NC Gen. Stat. 84-4.1 Limited practice of out-of-state attorneys (North Carolina General Statutes (2021 Edition))
Pro Hac Vice – Different Rules for State Courts and Federal Courts
Pro Hac Vice Admission in North Carolina Federal District Courts
Pro hac vice is governed by North Carolina General Statutes 84-4.1 To practice as an out of state attorney in the Federal District Courts in North Carolina you have to apply for pro hac vice, or special appearance attorney, which requires the association and appearance of another attorney admitted to practice in North Carolina. Registration is not required for pro hac vice admission to a federal court. Local Rule 83.1(d) governs the requirements for out of state attorneys wanting to appear on behalf of their clients pro hac vice. North Carolina has three Federal District Courts, The Eastern District of North Carolina (EDNC), the Middle District of North Carolina (MDNC) and the Western District of North Carolina (WDNC). Each of the districts have their own Local Rules regarding out-of-state attorneys wanting to appear by special appearance or pro hac vice in their district.
In all of the Districts, Attorneys are required to submit an Electronic Filing Registration Form in order to receive permission to file documents electronically and once credentials have been received, file her own Notice of Special Appearance.
Local Civil Rule 83.1(e) for the EDNC provides in part that:
(e) Appearances by Attorneys Not Admitted in the District – Special Appearance.
(1) Attorneys who are members in good standing of the bar of a United States Court and the bar of the highest court of any state or the District of Columbia may practice in this court for a particular case in association with a member of the bar of this court. By filing a Notice of Special Appearance (available on the district's website), completing an Electronic Filing Attorney Registration Form, and complying with Section IV.D of the Policy Manual, an attorney agrees that:
a. the special appearance attorney will be responsible for ensuring the presence of an attorney who is familiar with the case and has authority to control the litigation at all conferences, hearings, trials and other proceedings;
b. the attorney submits to the disciplinary jurisdiction of the court for any misconduct in connection with the litigation in which the attorney is specially appearing;
c, for purposes of Fed. R. Civ. P. 11, the Federal Rules of Civil Procedure and the Local Civil Rules of this court, the special appearance attorney's electronic signature shall carry the same force and effect as an original signature; and
d. the special appearance attorney shall submit any document to Local Civil Rule 83.1(d) counsel for review prior to filing the document with this court.
(2) An attorney who is not a member of the bar of this court will not receive electronic notification until the attorney becomes a registered CM/ECF filer with this court and files a Notice of Special Appearance.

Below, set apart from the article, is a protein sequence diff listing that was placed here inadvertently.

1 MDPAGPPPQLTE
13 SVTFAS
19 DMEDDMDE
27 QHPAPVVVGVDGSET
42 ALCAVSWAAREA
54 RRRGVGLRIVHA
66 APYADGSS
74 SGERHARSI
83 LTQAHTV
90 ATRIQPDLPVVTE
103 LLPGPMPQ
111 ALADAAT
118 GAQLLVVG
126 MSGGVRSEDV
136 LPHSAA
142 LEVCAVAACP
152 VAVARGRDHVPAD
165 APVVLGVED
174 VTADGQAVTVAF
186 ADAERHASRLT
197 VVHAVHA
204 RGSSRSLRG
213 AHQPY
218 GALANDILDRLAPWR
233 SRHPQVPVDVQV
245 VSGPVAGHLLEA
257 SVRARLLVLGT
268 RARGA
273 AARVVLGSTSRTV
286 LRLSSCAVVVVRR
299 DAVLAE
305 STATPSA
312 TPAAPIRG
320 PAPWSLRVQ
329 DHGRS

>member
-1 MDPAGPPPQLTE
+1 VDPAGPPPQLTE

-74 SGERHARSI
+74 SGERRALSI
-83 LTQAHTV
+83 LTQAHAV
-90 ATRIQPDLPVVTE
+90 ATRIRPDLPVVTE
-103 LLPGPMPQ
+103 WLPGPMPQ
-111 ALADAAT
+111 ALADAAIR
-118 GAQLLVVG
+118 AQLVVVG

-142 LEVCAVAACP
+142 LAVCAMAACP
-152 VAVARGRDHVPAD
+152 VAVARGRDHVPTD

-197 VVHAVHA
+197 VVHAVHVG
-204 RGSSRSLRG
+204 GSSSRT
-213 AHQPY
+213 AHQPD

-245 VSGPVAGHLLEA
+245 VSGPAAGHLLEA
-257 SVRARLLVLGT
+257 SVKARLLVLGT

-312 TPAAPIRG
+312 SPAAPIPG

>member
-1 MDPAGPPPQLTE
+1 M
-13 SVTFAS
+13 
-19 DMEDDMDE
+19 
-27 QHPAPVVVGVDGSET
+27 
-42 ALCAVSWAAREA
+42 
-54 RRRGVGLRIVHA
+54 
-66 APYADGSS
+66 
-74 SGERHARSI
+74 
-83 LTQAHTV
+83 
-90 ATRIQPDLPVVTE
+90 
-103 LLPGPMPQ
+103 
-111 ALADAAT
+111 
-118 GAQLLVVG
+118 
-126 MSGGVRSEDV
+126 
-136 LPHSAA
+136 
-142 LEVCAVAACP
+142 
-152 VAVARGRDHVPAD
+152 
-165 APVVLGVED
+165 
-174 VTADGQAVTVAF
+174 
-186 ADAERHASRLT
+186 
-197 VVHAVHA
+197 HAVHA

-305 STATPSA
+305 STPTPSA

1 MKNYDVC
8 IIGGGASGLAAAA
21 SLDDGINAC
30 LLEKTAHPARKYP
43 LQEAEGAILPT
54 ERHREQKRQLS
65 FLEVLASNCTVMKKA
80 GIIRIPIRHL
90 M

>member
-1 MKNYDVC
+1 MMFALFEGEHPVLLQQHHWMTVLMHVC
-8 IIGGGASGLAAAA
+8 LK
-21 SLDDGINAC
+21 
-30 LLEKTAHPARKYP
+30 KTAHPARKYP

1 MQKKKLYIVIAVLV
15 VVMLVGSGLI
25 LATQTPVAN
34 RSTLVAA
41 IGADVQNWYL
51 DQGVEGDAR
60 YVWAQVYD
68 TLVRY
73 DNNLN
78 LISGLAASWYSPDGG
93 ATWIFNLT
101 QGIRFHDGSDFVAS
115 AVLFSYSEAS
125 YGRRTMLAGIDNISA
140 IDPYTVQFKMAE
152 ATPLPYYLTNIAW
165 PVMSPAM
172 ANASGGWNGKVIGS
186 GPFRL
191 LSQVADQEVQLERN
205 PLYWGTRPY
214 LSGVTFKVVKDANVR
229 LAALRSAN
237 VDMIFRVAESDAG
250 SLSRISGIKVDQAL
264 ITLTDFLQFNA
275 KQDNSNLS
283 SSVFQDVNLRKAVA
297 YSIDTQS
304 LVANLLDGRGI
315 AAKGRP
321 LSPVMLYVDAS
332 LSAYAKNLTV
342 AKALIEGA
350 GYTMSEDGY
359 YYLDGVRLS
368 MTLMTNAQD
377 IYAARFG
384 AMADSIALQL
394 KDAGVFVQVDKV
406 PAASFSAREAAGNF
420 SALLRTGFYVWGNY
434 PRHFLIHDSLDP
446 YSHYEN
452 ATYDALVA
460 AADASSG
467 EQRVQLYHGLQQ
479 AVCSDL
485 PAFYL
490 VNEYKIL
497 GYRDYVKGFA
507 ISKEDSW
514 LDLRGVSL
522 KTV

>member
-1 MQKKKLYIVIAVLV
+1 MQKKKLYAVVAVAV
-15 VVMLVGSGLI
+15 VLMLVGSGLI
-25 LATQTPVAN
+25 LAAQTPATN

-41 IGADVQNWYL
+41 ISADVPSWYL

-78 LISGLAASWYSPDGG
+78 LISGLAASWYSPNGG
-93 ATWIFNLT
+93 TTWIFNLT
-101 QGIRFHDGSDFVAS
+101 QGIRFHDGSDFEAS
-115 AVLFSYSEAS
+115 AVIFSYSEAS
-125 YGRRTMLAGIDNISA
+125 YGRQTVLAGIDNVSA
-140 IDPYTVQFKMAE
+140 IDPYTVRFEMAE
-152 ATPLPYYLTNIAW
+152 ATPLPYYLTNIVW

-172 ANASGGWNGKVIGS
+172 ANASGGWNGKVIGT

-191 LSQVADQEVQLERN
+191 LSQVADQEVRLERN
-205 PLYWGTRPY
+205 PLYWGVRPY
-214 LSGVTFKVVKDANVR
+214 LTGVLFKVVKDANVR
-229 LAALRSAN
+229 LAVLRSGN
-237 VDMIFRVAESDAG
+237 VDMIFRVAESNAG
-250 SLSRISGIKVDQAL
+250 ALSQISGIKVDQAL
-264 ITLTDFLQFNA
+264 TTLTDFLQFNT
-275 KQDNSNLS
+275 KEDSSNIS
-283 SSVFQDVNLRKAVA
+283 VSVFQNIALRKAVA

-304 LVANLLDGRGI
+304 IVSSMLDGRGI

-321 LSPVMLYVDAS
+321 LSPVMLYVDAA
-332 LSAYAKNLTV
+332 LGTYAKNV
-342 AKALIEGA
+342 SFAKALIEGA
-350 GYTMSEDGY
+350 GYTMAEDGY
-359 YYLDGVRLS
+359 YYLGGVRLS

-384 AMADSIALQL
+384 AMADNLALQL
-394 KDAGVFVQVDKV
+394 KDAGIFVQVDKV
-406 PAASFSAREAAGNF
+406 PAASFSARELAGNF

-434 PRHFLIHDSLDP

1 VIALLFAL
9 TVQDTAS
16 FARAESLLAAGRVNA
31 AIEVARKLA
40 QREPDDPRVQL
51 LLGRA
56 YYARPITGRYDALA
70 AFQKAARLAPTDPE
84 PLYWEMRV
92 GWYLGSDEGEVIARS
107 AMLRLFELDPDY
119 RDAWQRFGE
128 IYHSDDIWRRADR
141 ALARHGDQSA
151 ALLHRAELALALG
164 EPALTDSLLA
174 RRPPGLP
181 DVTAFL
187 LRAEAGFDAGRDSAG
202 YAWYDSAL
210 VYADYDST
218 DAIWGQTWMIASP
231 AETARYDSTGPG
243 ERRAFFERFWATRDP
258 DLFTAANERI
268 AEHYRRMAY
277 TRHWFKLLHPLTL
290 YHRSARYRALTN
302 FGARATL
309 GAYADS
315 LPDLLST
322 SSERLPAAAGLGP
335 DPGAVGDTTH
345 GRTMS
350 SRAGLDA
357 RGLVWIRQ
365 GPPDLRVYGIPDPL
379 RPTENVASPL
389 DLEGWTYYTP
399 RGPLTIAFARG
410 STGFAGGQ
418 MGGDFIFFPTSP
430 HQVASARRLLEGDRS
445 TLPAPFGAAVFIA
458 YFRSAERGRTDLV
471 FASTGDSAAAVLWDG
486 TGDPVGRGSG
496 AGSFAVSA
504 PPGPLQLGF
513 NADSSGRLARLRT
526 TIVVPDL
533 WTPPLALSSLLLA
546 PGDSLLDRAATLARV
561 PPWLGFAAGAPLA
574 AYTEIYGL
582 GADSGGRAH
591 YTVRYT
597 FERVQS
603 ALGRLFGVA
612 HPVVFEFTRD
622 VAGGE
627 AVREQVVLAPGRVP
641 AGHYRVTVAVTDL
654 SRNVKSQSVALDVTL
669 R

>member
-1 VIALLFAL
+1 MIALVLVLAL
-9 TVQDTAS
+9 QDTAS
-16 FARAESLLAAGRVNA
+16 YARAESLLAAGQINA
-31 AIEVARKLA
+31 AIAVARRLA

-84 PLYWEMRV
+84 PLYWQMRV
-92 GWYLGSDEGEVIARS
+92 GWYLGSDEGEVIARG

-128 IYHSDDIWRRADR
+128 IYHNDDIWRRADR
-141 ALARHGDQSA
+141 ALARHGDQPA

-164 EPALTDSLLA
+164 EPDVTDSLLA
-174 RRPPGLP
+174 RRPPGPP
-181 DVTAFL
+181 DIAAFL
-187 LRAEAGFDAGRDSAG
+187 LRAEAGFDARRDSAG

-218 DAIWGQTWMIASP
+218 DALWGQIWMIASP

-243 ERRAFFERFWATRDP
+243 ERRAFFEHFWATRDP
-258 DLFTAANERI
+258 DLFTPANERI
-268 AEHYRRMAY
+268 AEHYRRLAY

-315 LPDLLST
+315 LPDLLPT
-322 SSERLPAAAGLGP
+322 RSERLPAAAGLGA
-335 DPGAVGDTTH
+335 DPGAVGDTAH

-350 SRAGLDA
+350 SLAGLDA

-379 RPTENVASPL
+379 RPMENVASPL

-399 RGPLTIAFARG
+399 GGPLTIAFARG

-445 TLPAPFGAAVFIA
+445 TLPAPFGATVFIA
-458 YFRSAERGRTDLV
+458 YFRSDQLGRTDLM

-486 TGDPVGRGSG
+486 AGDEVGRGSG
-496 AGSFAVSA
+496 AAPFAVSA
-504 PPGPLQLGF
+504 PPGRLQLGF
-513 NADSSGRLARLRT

(3) A member of the bar of this court who accepts employment in association with a special appearance attorney is responsible to this court for the conduct of the litigation of the proceeding, must be a CM/ECF registrant and shall review for submission by the special appearance attorney all pleadings and papers electronically filed. The responsibility of the member of the bar who accepts employment in association with a special appearance attorney and designates him or herself as Local Civil Rule 83.1(d) local counsel shall be governed by Local Civil Rule 83.1(d).
NC State Bar has additional requirements for Pro Hac Vice admission in North Carolina State Courts.
NC State Bar requires that all out-of-state attorneys register with the State Bar through local counsel.
N.C. State Bar also requires that the out-of-state attorney register with the State Bar.
SUBCHAPTER 01H – REGISTRATION OF ATTORNEYS APPEARING PRO HAC VICE
SECTION .0100 – REGISTRATION PROCEDURE
27 NCAC 01H .0101 REGISTRATION
(a) Whenever an out-of-state attorney (the admittee) is admitted to practice pro hac vice pursuant to G.S. 84-4.1, it shall be the responsibility of the member of the North Carolina State Bar who is associated in the matter (the responsible attorney) to file with the secretary a complete registration statement verified by the admittee. This registration statement must be submitted within 30 days of the court's order admitting the admittee upon a form approved by the Council of the North Carolina State Bar.
(b) Failure of the responsible attorney to file the registration statement in a timely fashion shall be grounds for administrative suspension from the practice of law in North Carolina pursuant to the procedures set forth in Rule .0903 of
subchapter D of these rules.
(c) Whenever it appears that a registration statement required by paragraph (a) above has not been filed in a timely fashion, notice of such apparent failure shall be sent by the secretary to the court in which the admittee was admitted pro hac vice for such action as the court deems appropriate.
History Note: Authority G.S. 84-23;
Adopted Eff. March 2, 2006.